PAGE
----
THE chequered history of Boscombe’s Shelley Manor will have turned full circle later this year when a play about the creation of Frankenstein is staged in the theatre built by Percy Bysshe Shelley.

It’ll be the first show held in the theatre at least since the art college left in 1998.

“This is really exciting for anyone who has an interest in Bournemouth history, the Shelleys, or theatre in general; or those like me who have a profound interest and love for the building,” says Cllr Chris Wakefield, former vice chair of the Friends of Shelley Manor.

The manor has been largely restored and reopened as a medical centre earlier this year, but the theatre – built for the Shelleys in 1865 – has been used as a storage room and not renovated.

“Fortunately that means it has been spared any great damage,” says Chris. “The stage isn’t raked as it once was, but it is still a substantial size; the flooring is original; the cornice is intact and we still have the proscenium arch. New windows have been put in and some of the old ones shuttered, so other than needing a really good clean, it’s not in bad shape.”

Shelley Manor dates from 1801 when it was built as Boscombe Cottage for Philip Norris. It was bought by Sir Percy Florence and Lady Jane Shelley in 1849 and extended to include the theatre in 1865. The Shelleys loved to entertain visitors with supper theatre and other productions, allowing the theatre to be used to raise funds for Boscombe Hospital and the first Boscombe School, on the site of what was the Boscombe Centre for Community Arts in Haviland Road.

“There’s a terrific connection with a fascinating episode of Bournemouth history,” adds Chris. “A lot of people worked very hard to prevent the demolition of Shelley Manor and it was a real struggle at times so to be on the brink of actually using the theatre is wonderful. There will be a lot of people who remember the building from years ago – and plenty of people who will be seeing inside the Manor for the first time.”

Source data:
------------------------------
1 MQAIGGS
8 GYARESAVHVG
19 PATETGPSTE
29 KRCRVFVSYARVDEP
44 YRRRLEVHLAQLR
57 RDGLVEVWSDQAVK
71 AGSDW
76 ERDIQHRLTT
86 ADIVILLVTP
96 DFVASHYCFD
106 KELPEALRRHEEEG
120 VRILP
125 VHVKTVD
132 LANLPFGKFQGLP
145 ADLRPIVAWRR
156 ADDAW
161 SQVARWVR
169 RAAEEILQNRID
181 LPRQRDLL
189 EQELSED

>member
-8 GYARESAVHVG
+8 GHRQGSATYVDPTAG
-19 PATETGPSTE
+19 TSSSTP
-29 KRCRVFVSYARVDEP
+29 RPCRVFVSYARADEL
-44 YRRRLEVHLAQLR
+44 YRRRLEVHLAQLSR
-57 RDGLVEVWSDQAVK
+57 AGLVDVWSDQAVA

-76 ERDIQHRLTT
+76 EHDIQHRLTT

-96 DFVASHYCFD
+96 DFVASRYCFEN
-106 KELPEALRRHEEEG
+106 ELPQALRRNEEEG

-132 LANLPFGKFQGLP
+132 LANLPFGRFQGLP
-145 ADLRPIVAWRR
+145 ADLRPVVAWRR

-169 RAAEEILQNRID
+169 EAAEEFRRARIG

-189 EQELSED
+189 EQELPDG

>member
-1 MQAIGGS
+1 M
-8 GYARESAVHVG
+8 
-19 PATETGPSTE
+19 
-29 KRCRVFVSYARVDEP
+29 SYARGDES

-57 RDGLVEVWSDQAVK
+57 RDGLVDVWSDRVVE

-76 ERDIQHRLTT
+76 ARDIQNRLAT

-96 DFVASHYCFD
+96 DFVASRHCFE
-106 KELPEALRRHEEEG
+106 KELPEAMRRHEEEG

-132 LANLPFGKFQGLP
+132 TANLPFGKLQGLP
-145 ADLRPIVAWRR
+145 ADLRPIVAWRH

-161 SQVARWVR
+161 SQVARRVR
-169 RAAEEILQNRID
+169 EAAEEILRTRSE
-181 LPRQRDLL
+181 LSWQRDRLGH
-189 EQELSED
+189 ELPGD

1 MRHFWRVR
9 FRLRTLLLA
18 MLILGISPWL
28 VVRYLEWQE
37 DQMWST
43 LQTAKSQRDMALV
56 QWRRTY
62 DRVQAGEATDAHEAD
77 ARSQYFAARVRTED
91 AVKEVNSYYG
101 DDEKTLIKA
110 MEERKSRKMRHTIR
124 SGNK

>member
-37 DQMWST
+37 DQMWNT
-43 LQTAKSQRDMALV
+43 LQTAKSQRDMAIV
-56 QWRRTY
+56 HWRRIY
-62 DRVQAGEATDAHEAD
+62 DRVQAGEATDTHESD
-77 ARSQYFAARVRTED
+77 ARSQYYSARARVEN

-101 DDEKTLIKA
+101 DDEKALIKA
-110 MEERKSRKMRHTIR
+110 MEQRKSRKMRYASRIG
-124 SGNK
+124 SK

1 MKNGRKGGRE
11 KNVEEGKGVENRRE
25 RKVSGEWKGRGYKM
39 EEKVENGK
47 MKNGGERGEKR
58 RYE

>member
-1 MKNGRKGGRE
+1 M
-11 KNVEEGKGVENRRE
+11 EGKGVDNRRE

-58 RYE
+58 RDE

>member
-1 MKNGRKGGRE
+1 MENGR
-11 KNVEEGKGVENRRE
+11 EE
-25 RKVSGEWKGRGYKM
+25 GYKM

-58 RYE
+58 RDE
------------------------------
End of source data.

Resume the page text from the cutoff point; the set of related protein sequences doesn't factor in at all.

The play, Frankenstein: The Year Without a Summer, is being staged by the Dorset Corset Theatre Company as the culmination of a short tour that ends with four nights at the Shelley Theatre from October 27.

The story centres on the cold, rainy night in May 1816 when Percy and Mary Shelley arrived at the home of their friend, the poet Lord Byron, on the shores of Lake Geneva. Deep into the night they talk about the 18-year-old Mary’s fascination with medical experiments and re-animating dead matter. Byron then issues a challenge to Mary – to create a supernatural story of her own. And so Frankenstein was born.

“The great thing is that Bournemouth will get a new theatre that can house a range of productions,” says Chris. “We lost the BCCA which was a great shame, but this is a great space. I’d like to see supper theatre in there, like the Shelleys enjoyed, and there’s a restaurant to be build adjacent to the theatre. I’d also hope we can attract productions looking to try out in front of a discerning audience before they transfer to London.

“Of course, it will have to wipe its own nose and pay for itself, so there will be room for commercial ventures and conference rooms for rent above the theatre as well.

“The whole project is dependent on the sale of flats being built next door to Shelley Manor so it’s impossible to put a time scale on completion, but in five years I really believe it will be complete and there will be a thriving arts community centred on Shelley Theatre.”